First aid for baby and child

Who is it for?

The first aid for baby and child course is perfect for parents, expectant parents, grandparents, babysitters, foster parents and carers of babies and young children. If you care for a child professionally, our paediatric first aid course meets workplace first aid requirements.

Suitable for people 16 years and over, this course is designed to teach you a range of first aid skills to cope with emergency situations for babies and children from birth to puberty.

Why should I attend?

In a typical year up to half of infants under 12 months and a quarter of older children will attend hospital*. Bumps and falls are inevitable and thankfully most aren't serious, but it is important that you know what to do if you find yourself in a first aid emergency.

This course will teach you simple life-saving techniques and give you the opportunity to practice the skills as you learn, so you will feel more confident should you need to use them in real life.



4 hours



Course content includes:

  • dealing with an emergency
  • choking baby and child
  • unconscious breathing baby and child
  • unconscious not breathing baby and child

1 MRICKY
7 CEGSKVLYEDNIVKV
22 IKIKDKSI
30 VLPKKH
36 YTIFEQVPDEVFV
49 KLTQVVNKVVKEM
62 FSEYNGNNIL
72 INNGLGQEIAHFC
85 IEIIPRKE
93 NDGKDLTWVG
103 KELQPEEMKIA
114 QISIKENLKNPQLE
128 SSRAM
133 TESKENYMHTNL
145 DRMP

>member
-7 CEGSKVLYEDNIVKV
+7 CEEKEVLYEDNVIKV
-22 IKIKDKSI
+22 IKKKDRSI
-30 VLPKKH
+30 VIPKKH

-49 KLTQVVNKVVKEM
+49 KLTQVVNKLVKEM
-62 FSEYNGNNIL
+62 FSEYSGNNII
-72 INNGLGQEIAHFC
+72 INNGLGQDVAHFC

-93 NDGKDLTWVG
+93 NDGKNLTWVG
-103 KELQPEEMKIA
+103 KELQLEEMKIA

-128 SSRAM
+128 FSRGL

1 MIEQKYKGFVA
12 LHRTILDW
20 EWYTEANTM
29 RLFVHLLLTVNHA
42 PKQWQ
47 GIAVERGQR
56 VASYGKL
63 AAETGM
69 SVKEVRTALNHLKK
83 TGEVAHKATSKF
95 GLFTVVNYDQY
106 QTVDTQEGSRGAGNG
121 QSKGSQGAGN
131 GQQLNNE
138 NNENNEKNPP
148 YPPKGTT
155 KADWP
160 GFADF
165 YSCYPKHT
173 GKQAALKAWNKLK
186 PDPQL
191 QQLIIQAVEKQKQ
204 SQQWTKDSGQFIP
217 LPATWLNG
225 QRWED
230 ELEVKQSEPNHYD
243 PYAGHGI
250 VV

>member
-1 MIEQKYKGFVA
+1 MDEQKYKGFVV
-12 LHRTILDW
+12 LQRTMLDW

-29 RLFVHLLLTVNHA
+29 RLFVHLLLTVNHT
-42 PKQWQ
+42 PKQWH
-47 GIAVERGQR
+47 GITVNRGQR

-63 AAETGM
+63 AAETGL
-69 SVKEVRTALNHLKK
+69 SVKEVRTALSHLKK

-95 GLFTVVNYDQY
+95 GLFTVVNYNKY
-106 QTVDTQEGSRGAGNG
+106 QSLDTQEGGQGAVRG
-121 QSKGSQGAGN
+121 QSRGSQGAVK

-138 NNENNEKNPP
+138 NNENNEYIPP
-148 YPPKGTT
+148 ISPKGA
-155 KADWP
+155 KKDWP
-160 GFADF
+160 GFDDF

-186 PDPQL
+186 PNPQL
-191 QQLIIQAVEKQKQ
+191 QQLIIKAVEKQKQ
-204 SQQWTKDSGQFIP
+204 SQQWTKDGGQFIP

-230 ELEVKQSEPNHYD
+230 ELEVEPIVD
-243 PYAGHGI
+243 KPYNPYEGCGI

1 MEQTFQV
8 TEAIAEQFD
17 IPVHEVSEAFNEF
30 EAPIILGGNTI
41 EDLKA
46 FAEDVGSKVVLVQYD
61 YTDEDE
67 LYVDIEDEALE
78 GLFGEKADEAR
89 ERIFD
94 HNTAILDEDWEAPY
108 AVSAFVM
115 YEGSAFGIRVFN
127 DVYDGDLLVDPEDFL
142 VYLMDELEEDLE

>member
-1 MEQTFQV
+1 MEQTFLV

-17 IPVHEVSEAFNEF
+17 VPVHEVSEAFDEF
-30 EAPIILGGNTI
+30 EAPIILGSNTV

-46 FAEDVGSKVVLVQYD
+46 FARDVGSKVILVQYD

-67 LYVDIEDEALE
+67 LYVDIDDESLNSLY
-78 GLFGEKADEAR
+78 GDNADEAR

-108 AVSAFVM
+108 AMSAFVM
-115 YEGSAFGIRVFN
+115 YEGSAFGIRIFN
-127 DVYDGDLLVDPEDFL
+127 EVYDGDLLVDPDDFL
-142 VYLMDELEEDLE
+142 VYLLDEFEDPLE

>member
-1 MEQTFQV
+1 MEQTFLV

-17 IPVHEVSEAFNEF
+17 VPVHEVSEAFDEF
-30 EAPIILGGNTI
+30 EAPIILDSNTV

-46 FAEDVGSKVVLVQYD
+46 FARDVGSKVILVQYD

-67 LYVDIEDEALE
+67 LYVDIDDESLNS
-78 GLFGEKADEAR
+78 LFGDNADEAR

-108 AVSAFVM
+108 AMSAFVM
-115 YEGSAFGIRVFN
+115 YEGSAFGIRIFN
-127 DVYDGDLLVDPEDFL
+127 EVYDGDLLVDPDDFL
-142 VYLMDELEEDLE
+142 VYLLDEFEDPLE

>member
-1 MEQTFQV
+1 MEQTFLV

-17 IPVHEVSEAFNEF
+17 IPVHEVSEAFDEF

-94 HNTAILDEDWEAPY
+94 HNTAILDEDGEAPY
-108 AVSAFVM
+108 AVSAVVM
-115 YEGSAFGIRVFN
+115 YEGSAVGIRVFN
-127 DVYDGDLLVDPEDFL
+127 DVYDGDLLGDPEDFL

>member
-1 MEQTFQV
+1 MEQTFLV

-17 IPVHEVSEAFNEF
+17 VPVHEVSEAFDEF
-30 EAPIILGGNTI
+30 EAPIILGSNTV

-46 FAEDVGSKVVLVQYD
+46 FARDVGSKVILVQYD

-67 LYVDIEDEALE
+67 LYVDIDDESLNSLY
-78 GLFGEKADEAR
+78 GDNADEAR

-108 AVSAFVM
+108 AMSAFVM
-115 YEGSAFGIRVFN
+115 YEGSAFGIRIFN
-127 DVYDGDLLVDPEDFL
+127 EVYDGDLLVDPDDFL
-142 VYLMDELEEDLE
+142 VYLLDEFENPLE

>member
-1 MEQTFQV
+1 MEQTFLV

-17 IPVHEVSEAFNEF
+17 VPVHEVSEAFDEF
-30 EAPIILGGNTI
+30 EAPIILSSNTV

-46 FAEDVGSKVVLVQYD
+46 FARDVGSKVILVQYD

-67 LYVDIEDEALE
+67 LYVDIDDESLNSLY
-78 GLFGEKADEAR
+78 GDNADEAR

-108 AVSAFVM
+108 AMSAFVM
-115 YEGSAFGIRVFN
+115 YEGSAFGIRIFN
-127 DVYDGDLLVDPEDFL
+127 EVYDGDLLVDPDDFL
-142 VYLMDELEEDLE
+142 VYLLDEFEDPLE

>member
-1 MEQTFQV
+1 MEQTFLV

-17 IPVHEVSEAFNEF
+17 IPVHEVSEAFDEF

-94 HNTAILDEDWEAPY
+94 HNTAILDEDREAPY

• fever and febrile seizures
  • seizures
  • head injury
  • burns
  • severe allergic reaction
  • swallowed something harmful
  • bleeding heavily
  • nosebleed
  • asthma attack
  • meningitis
  • broken bones, strains and sprains.


First aid for baby and child certificate of learning. We recommend you refresh your skills after 12 months.

This course is not appropriate for anyone requiring first aid training for the workplace.


We include practical exercises to help give you confidence in dealing with real life situations.

This is a 4 hour course. We also offer a first aid for baby and child evening course, split over two consecutive evenings (2 hours per evening).


There are no creche facilities; therefore we cannot accommodate babies or children.

For more information on this course please call 0844 412 2808 (view call charges).

© British Red Cross 2015